J. Scott Applewhite/AP (J. Scott Applewhite/AP)

Sen. Chuck Schumer today told CNN that if the House passes a number of smaller immigration bills, “they’ll all get agglomerated as we go to conference at some point.”

News value of his comments aside, at first, we were certain that the New York Democrat had coined a new word, much like former President George W. Bush’s famous invention of the lovely — and quite useful —  “misunderestimate.” And with portmanteaus like “cronut” and “Sharknado” all the rage, we’re particularly on the lookout for fresh phrasing.

But our trusty Merriam-Webster dictionary tells us that, in fact, it’s a real word, meaning “to gather into a ball, mass, or cluster.”

Still, Schumer appears to be an innovator, applying to the world of lawmaking a word most often used in the context of industrial science. According to a quick Nexis search, newspapers have used the word and its variants only 66 times in the last two years. Almost all of those references are quite technical, such as “cork agglomerate” (used for wine bottles) or something called an “urban agglomerate,” a term often used in India to describe a city and its outgrowth.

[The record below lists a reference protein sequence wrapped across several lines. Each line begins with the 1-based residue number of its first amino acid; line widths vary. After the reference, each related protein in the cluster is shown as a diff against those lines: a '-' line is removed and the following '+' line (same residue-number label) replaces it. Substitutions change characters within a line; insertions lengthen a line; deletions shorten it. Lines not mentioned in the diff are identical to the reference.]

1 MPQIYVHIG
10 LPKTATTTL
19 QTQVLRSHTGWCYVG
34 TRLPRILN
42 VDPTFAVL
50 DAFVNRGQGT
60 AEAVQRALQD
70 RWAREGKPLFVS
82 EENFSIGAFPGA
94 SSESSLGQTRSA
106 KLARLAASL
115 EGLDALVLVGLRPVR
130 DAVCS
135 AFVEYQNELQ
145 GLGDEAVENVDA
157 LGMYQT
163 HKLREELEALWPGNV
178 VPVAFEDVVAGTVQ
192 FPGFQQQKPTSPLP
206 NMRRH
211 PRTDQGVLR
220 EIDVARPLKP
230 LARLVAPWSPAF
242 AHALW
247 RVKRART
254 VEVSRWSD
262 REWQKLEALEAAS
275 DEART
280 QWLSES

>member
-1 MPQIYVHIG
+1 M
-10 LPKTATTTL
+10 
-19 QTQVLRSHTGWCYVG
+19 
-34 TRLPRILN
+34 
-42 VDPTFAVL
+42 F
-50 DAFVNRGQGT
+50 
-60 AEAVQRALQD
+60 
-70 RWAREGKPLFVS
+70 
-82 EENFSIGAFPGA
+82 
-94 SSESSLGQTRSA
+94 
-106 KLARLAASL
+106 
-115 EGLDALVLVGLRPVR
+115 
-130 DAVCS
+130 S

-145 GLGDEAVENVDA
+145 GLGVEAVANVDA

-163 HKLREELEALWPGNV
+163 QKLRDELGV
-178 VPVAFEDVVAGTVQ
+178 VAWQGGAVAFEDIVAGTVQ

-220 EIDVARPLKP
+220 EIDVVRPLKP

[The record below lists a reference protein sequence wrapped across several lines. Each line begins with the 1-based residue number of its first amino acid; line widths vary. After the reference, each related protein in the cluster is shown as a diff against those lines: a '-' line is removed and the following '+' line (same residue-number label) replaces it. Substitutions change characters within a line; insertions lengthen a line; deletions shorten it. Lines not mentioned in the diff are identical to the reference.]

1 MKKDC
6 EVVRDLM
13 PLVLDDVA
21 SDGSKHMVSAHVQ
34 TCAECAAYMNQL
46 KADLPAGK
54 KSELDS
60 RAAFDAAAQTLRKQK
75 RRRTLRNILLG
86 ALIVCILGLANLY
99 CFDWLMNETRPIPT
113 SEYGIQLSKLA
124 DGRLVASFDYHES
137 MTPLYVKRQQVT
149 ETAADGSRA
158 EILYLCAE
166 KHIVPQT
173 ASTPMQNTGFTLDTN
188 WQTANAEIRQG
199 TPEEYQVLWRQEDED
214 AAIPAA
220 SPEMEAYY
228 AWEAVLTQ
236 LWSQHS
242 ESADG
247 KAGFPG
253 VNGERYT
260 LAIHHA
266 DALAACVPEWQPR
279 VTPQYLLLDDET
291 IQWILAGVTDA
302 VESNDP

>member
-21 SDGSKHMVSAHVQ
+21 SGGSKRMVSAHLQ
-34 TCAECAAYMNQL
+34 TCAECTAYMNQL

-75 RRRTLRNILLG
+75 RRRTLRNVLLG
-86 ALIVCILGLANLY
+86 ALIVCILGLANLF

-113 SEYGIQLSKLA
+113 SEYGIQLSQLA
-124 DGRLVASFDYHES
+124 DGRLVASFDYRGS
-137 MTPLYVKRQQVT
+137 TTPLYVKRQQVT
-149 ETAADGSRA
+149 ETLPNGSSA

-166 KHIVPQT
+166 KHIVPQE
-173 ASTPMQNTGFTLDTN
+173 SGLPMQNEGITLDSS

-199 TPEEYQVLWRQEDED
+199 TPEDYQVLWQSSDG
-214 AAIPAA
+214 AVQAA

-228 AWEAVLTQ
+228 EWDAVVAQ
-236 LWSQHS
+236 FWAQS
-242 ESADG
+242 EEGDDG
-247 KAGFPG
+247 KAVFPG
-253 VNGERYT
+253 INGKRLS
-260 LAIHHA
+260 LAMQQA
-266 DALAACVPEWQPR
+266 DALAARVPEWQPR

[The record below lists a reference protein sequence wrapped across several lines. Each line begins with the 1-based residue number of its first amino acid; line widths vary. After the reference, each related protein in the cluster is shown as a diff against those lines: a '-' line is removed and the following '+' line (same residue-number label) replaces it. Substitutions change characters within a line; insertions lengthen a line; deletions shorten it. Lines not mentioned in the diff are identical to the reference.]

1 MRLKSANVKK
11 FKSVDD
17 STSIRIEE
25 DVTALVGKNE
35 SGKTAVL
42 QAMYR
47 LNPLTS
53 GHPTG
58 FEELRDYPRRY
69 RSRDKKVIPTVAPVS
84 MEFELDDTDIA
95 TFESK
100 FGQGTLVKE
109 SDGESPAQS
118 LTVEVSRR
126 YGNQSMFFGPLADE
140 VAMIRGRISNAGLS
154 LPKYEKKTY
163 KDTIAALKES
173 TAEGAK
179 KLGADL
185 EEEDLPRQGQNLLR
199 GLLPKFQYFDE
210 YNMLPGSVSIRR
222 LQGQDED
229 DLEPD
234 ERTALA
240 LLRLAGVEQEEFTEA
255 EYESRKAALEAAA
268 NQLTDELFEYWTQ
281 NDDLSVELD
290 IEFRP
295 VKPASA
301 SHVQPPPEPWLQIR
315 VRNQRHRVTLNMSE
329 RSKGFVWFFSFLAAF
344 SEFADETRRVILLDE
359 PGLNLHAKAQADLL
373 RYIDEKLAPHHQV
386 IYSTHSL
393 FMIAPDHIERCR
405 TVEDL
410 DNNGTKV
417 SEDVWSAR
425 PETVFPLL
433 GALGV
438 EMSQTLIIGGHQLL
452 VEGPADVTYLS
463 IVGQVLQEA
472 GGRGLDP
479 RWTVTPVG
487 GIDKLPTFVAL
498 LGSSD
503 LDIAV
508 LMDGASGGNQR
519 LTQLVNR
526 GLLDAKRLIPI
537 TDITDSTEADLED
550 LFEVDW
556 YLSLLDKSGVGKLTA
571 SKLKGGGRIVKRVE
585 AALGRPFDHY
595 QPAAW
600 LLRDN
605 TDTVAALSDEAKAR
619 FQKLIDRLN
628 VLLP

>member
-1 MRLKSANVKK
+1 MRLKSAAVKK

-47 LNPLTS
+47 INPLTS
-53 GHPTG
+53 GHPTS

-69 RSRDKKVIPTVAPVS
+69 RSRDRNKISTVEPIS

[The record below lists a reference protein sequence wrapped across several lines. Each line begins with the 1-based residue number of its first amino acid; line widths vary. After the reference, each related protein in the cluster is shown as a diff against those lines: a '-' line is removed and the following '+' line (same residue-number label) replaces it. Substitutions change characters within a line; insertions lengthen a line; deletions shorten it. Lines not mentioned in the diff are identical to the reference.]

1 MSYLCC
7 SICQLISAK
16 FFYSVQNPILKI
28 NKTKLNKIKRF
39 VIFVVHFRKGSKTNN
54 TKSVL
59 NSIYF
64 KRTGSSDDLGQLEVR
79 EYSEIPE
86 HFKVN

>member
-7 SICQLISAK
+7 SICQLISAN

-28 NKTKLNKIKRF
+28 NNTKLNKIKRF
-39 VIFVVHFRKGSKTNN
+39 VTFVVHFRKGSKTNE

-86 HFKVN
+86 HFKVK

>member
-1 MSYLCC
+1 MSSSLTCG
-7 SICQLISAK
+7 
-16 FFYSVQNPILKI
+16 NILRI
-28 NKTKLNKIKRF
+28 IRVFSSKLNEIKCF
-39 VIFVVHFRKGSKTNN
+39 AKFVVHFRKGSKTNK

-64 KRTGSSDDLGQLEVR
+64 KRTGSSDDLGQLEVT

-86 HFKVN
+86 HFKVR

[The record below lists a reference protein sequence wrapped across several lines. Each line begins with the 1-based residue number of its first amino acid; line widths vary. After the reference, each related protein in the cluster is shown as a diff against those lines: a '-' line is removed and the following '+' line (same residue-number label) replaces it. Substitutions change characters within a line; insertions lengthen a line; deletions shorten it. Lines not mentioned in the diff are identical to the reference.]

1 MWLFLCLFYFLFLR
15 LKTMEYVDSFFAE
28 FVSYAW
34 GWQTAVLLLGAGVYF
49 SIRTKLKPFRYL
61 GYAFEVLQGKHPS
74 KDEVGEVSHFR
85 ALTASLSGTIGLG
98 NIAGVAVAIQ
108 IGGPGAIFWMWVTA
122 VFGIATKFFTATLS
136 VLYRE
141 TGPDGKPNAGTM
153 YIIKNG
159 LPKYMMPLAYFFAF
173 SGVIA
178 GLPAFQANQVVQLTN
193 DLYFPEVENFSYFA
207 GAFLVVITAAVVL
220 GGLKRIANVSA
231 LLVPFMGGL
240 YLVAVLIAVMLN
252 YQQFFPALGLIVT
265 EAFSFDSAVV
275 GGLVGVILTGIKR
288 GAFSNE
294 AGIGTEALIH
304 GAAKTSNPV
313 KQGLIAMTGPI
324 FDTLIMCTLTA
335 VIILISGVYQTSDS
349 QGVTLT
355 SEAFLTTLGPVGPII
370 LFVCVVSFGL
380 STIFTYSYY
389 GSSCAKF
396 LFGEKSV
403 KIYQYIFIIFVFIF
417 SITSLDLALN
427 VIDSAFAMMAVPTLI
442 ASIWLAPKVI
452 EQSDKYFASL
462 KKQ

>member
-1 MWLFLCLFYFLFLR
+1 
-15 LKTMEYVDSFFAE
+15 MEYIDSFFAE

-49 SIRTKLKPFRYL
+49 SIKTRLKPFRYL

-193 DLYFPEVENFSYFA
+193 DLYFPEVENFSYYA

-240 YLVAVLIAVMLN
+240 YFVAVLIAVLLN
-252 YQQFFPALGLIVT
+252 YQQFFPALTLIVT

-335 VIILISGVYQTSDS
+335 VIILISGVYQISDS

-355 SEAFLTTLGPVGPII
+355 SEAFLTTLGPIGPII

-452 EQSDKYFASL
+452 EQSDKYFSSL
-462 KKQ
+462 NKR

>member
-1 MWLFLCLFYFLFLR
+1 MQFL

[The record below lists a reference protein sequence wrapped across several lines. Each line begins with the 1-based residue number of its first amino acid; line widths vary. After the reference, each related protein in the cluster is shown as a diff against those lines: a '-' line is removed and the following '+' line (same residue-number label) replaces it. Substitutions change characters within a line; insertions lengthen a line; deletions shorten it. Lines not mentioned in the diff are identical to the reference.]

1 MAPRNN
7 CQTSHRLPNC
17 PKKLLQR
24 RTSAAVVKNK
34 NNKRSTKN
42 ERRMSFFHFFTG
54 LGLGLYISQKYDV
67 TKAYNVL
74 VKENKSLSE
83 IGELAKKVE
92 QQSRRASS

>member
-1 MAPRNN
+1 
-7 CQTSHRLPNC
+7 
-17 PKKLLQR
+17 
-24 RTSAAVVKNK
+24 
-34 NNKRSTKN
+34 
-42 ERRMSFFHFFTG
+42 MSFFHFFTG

We found but one legislative application of the word, and even that seems to be a reference to industry: the Kalgoorlie Miner, a paper in Western Australia, quoted the official conducting an inquiry into health and safety in the mining industry describing current mining law as “an untidy and unclear legislative agglomerate.”

So kudos to Schumer for introducing us to a fresh word, which we will promptly agglomerate into our vocabulary.